Medical Debt: How To Manage It & Ways To Negotiate Your Bill

GREENSBORO, NC -- Medical bills are the leading cause of personal bankruptcy. Nerd Wallet Health estimates medical debt drives 60% of bankruptcy. Overall, one in three American adults struggle to pay their medical bills--even if they have insurance.

You certainly can be put on a payment plan that fits your budget-- just work with the billing department. But there are ways to lower your bill too.

First, the Do It Yourself option. Look over the itemized list or bill for errors. Nerd Wallet estimates 50% of medical bills have errors like an extra day charge or a drug that was only given once a day, but it shows up three times a day

Next, find the fair price for the treatment, procedure or hospitalization you had. It takes some digging, but there are at least three on-line sites you can check: ClearHealthCosts, NerdWalletHealth, HealthCareBlueBook.

"A fair price is hard to come by in our medical billing system, but in recent years there has been more transparency on price," says Christina Lamontagne. "Patients can look up the cost of common treatments or hospitalizations and know if the price they were billed is fair. Another way to do this is to look at what medicare reimburses for procedures. And this would not be uncommon to find your procedure was 2 or 3 times what medicare charges. You then have a powerful tool to go back to the hospital and say 'the government thinks the price of this is X why am I being charged three times X?' "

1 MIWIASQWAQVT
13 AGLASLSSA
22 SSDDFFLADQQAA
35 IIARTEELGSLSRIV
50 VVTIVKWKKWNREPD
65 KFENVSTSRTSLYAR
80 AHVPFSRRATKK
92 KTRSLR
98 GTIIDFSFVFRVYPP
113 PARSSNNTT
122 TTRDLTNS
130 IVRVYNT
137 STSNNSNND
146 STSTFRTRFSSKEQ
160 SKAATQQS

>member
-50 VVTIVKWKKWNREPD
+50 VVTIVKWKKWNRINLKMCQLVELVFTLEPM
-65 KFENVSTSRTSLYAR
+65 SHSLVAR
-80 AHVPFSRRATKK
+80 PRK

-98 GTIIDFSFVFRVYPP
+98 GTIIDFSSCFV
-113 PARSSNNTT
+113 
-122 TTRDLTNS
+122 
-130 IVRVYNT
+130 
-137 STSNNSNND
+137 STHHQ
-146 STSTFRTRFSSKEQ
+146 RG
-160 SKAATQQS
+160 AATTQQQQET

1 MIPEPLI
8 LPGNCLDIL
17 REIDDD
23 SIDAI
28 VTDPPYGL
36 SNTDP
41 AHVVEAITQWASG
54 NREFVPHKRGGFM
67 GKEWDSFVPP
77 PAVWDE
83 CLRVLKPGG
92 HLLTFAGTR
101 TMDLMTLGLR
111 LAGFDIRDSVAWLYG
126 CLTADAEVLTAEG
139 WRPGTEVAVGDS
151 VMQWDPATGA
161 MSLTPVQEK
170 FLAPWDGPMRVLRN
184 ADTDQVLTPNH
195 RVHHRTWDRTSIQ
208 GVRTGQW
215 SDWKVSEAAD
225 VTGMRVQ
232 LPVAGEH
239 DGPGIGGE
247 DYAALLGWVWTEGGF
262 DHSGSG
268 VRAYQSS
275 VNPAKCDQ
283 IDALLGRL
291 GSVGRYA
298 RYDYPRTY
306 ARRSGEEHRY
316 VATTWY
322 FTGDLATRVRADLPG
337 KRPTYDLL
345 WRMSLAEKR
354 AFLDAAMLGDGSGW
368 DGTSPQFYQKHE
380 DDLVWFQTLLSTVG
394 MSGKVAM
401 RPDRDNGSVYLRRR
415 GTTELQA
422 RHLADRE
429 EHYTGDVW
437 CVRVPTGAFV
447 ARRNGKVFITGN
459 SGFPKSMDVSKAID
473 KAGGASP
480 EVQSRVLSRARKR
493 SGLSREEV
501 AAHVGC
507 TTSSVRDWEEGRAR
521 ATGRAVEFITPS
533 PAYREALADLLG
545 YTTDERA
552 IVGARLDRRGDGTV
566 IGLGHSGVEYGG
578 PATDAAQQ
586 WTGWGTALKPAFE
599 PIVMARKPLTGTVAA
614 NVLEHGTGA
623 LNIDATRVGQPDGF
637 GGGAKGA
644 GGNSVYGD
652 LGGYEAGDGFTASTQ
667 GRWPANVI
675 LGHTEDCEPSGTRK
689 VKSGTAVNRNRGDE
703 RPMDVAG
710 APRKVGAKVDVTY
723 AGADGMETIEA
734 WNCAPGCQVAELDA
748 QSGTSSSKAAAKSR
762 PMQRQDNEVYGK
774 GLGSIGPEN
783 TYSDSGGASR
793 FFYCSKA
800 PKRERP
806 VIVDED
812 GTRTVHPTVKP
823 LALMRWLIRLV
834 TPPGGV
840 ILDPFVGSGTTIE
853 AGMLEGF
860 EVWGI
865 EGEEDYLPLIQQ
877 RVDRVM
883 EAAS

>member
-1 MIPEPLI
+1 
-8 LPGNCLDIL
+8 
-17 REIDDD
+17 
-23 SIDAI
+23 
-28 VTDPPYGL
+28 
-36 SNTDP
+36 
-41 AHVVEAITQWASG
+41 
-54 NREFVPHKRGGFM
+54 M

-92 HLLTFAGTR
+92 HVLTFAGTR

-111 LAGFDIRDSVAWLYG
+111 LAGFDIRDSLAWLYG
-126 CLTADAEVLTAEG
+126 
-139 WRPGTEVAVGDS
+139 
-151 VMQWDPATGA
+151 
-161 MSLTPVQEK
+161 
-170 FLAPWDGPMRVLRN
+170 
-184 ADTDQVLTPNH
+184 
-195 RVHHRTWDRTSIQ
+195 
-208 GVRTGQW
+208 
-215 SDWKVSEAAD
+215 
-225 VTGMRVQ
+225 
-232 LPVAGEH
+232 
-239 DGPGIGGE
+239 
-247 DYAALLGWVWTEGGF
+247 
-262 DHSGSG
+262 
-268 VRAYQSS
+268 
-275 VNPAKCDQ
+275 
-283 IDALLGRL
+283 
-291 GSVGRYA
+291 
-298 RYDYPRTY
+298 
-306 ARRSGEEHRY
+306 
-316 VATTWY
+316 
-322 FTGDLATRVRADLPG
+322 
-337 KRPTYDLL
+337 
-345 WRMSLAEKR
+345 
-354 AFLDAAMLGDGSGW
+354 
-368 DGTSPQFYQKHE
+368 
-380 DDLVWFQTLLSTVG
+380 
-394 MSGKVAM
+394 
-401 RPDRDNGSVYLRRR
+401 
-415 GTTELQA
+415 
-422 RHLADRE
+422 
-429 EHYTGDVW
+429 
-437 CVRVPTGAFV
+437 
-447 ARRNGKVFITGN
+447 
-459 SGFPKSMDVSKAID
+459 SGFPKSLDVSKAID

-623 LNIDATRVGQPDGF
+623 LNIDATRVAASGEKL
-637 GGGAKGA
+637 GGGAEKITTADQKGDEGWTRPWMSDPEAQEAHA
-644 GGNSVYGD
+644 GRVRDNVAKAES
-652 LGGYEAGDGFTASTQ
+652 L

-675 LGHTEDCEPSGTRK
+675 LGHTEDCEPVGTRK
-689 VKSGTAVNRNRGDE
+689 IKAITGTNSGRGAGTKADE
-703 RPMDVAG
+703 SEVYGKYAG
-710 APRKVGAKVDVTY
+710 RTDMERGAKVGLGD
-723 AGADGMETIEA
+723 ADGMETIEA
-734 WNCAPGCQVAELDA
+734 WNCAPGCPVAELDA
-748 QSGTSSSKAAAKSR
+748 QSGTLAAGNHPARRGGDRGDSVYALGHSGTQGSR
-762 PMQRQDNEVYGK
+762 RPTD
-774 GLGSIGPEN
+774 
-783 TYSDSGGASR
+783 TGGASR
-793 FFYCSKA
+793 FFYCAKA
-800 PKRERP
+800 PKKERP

Christina says be ready to negotiate your bill: have your insurance card and plan, an estimate of benefits statement and you definitely want the itemized list or bill in front of you too.

"Many hospitals and doctors will respond to negotiations. They want to get paid ultimately for services rendered and payment can be couched in terms of what is fair to pay."

Bill negotiations can take weeks or months. So hang in there. If do-it-yourself isn't for you and your bill is big, like in the thousands, Christina says hire a professional.

"A patient advocate charges sometimes about $50 and hour. So to save $5,000 it may cost $200 or $300, but that math can make sense if you're saving several thousand dollars in the long run."

As with hiring anyone-- check the patient advocate out too. And know the terms of service and estimated costs BEFORE you give any money.


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